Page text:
There is something to this formula director Peter Berg and star Mark Wahlberg have cooked up together. They've found a composition of elements that when brought together in their capable hands more than appeals to a large type of audience while simultaneously being thrilling and intelligent enough for the seasoned moviegoers to look past the standard genre elements they fit squarely into. This formula largely resides in the telling of American stories that focus on the little guy. The man's man who isn't sitting somewhere in an office with a suit on pulling the strings, but rather the men on the front lines. This is appealing to a whole region of the country not accustomed to seeing mirrors of themselves on the big screen in such big budget productions, but Berg and Wahlberg (lots of German ancestry going on here) have now told two sweeping stories concerning two "based on real life events" (and have Patriot's Day going wide this weekend) that are more or less simple stories when taken at face value, but that permeate more meaning about the state of affairs in our country and world than a pointed essay about the state of affairs in our country and world ever could. This is how Berg captures his core audience and pleases his critics: he's able to say something boldly heroic about the men who risk their lives for others or perform in composed and exceptional manners when finding themselves in a set of insane circumstances while hinting at what this illustrates in the larger scope of things. In essence, it is those who are unassuming and voluntary in their heroics who continue to be the pulse of this country's integrity and not the house of governmental leaders or the big business tycoons who cut corners and jobs for their own personal gain. Thus the reason why the big business tycoon or better yet BP, AKA what was once known as British Petroleum, but changed their brand to that of "Beyond Petroleum" in the wake of the Deepwater Horizon oil spill, fulfills that role of the antagonist here. Why that spill happened, which resulted in severe environmental, health and economic consequences, as well as serious legal and public relations repercussions for BP, happened in the first place is the story Deepwater Horizon is telling and much like their previous collaboration, Lone Survivor, Berg and Wahlberg tap into a real understanding for the value of life and that it is not worth throwing away for inconsequential details such as how many days past schedule one large oil and gas company might be. Video review here. Full review here. B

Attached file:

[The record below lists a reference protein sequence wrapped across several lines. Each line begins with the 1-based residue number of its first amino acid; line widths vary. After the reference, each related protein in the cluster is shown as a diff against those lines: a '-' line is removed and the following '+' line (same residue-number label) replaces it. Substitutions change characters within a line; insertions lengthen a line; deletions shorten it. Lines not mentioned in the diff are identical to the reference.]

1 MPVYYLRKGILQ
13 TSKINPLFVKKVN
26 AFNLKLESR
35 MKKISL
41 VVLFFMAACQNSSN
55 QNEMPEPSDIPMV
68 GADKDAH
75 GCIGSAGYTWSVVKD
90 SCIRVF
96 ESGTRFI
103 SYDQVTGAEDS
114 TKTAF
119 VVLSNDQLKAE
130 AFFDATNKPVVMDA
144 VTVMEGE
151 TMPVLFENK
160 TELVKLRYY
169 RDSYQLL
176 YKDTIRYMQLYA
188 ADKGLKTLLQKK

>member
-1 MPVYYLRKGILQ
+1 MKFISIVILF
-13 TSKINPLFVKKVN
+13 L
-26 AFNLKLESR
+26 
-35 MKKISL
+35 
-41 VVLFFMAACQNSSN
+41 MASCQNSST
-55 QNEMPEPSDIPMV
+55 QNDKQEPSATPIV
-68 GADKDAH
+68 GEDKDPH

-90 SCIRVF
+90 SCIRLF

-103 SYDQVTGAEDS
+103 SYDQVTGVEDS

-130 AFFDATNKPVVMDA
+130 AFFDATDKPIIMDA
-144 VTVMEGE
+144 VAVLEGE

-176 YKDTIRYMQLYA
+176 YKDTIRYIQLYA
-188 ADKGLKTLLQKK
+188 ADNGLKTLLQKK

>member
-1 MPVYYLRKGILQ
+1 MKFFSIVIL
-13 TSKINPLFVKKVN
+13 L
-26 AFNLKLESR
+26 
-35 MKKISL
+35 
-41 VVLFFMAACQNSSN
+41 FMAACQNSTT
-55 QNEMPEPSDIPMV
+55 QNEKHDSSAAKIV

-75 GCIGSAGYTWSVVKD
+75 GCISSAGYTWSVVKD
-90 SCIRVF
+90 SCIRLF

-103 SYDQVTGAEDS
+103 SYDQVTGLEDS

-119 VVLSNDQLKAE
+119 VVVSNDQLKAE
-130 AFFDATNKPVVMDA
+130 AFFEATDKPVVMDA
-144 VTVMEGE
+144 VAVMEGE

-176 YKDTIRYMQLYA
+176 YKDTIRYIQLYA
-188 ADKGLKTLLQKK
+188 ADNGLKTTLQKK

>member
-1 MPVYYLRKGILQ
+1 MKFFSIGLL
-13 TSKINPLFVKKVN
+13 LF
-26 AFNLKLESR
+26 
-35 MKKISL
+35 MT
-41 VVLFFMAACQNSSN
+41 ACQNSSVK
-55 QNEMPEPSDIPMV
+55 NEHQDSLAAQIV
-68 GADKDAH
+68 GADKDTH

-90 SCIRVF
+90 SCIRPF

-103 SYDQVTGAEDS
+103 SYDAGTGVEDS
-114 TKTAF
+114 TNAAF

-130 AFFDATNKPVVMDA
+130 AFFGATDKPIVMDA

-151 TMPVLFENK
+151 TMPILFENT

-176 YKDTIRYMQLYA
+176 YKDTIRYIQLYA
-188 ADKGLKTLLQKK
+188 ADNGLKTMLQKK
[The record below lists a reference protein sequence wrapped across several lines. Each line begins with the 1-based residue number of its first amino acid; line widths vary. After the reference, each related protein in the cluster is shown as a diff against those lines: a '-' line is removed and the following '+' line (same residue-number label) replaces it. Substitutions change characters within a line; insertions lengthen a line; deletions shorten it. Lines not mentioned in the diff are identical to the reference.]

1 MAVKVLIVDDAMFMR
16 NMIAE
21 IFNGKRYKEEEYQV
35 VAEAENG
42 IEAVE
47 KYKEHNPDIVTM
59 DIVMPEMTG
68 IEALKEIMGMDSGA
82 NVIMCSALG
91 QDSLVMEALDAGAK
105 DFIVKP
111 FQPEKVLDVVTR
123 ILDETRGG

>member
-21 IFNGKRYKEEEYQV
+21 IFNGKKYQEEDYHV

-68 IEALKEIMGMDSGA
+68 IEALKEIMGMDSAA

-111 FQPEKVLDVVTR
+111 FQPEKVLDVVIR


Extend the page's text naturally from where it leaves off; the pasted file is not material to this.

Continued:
Nate Parker's The Birth of a Nation plays with the title of D.W. Griffith's 1915 silent film to reappropriate its phrase of a title to no longer be used in a deprecating manner towards black people. Griffith's film (which is a requirement in any film school due to it being widely accepted as the first feature length motion picture) used blackface to portray African American characters while, given the time in which it was made, is also wildly racist in many regards. For Parker to be willing to challenge a term and the cultural baggage that goes along with it that has now been established for over a century is bold. This boldness ultimately works in his favor though as his film certainly stands to make a statement. Coming off a whirlwind debut at the Sundance Film Festival at the beginning of last year the film scored a record for the most expensive acquisition deal in the festivals history with Fox Searchlight snatching up Parker's slave drama for an astonishing $17.5 million. Of course, in the months after that acquisition stories re-surfaced about the seventeen year-old case in which The Birth of a Nation's director, writer, producer, and star was accused and acquitted of sexual assault and that four years ago the woman who accused him committed suicide. Such allegations can of course not be taken lightly and it doesn't exactly bode well for Parker that he depicts or suggests two savage and humiliating rape scenes in his film as performed by malicious and one-dimensional Caucasian villains, but to let those allegations influence the judgement of this piece of art he has created feels unnecessary. Sure, this is solely a product of Parker's doing as he had a hand in every stage and facet of this production and thus his particular view of the world undoubtedly made its way into the DNA of the film, but to allow such outside influences such as actions from nearly two decades ago to come into account for a piece of art made by an individual who has no doubt grown, matured, and maybe even changed in that time period isn't wholly fair. And I understand-neither was what he was accused of doing. It wasn't fair that the repercussions of his actions might have contributed to the accuser's death, but taken on its own terms-only as a piece of filmmaking depicting an ugly time in history that simultaneously attempts to re-write multiple generations worth of certain interpretations of history- The Birth of a Nation is a powerful and unapologetic film that uses that aforementioned boldness and an appealing saga of revenge to craft something memorable if not exactly transcendent. Full review here. B

The long delayed then quietly released Max Steel is said to be horrible or, as my partner on Intial Reaction put it, "Disgusting." The film, starring Ben Winchell, Maria Bello, and Andy Garcia, follows the adventures of teenager Max McGrath and his alien companion, Steel, who must harness and combine their tremendous new powers to evolve into the turbo-charged superhero Max Steel.

Kevin Hart's annual stand-up comedy event is now available for audiences to bring home as the comedian uses this years effort, What Now?, to intertwine a narrative of sorts throughout his set as performed in front of a crowd of 50,000 people at Philadelphia's outdoor venue, Lincoln Financial Field.